This recipe was adapted from the New York Times, contributed by Alison Roman. I used red wine vinegar and stock in the sauce and also added garlic. We ate it with a giant green salad instead of the lemon-dressed lettuce in the original recipe but I included the gem lettuce option below.
I served this tangy chicken and roasted mushrooms with crusty sourdough baguette (to soak up the sauce), roasted potatoes, and a dollop of Greek yogurt. Amazing!
Yield: 6 servings
For the Chicken:
- 3 1/2 to 4 pounds bone-in, skin-on chicken (use any combination of legs, thighs or drumsticks, or breasts halved crosswise)(I used 8 bone-in chicken thighs)
- Kosher salt and ground pepper
- 2 tablespoons canola oil
- 2 medium red onions, cut into 1-inch wedges
- 8 large garlic cloves, smashed and peeled
- 1/2 cup red wine vinegar or white distilled vinegar
- 1/2 cup chicken stock or water
- 1/2 bunch thyme, plus leaves for garnish
For the Roasted Mushrooms:
- 2 pounds mixed mushrooms, such as shiitake, maitake, button, chanterelle or oyster, torn into large pieces or quartered (I used 24 oz cremini mushrooms and 10 oz button mushrooms, quartered)
- 3 T olive oil
- Kosher salt and freshly ground black pepper
For the Lemony Salad Greens with Sumac & to Serve:
- mesclun salad greens or 2 to 3 heads Little Gem lettuces, ends trimmed, quartered lengthwise
- 2 T fresh lemon juice
- 1 T finely grated lemon zest
- Kosher salt and ground pepper
- sumac, for sprinkling
- Olive oil, for drizzling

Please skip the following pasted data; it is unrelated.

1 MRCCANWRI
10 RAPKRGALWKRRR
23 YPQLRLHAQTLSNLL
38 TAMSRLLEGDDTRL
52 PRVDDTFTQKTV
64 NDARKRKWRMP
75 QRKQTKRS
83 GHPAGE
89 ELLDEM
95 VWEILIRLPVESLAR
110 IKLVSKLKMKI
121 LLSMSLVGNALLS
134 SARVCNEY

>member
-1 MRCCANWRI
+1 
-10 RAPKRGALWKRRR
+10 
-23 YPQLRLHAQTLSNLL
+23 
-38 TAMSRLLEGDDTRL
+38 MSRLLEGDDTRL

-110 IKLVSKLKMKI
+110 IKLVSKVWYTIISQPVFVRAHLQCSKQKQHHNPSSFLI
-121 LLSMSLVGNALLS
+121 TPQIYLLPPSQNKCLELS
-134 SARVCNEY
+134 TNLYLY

- crusty bread, for serving
- Greek yogurt, labneh, or sour cream, for serving
- Dry chicken with paper towels and season chicken with salt and pepper.
- Heat oil in a large, heavy-bottomed pot over medium-high heat. (I used a large and wide enameled cast iron pan.)
- Working in batches, add chicken skin-side down and cook until skin is golden brown and releases easily from the pot, 7 to 10 minutes. Using tongs, turn chicken to brown on the other side, another 4 to 8 minutes, depending on what cut you’re using. As the chicken browns, transfer it to a large plate.
- Add onions and garlic to the pot and season with salt and pepper. Cook, without moving them so they have a chance to brown, 4 to 5 minutes.
- Add vinegar and stock/water, then use a wooden spoon or spatula to scrape up any browned bits on the bottom of the pot.
- Bring to a simmer and return chicken to the pot, skin-side up, nestling all the pieces in there. (They don’t need to be totally submerged.) Scatter thyme around and place the lid on top. Reduce heat to medium-low and continue to cook at a gentle simmer until chicken is cooked through and tender, with an internal temperature of 165 degrees, 20 to 25 minutes.
- Meanwhile, roast the mushrooms. Heat the oven to 425 or 450 degrees, preferably on convection roast.
- Toss mushrooms with olive oil on a parchment paper-lined, rimmed baking sheet and season with salt and pepper. Roast, tossing once or twice, until the mushrooms are deeply browned and crispy on the outside but tender on the inside, 15 to 20 minutes depending on the type of mushroom and strength of your oven. (I roasted potatoes in the same oven.)
- If serving the salad, toss Little Gems with lemon juice and lemon zest. Season with salt and pepper and arrange on a large platter. Sprinkle with sumac and drizzle with olive oil before serving. (I served the chicken with green salad instead.)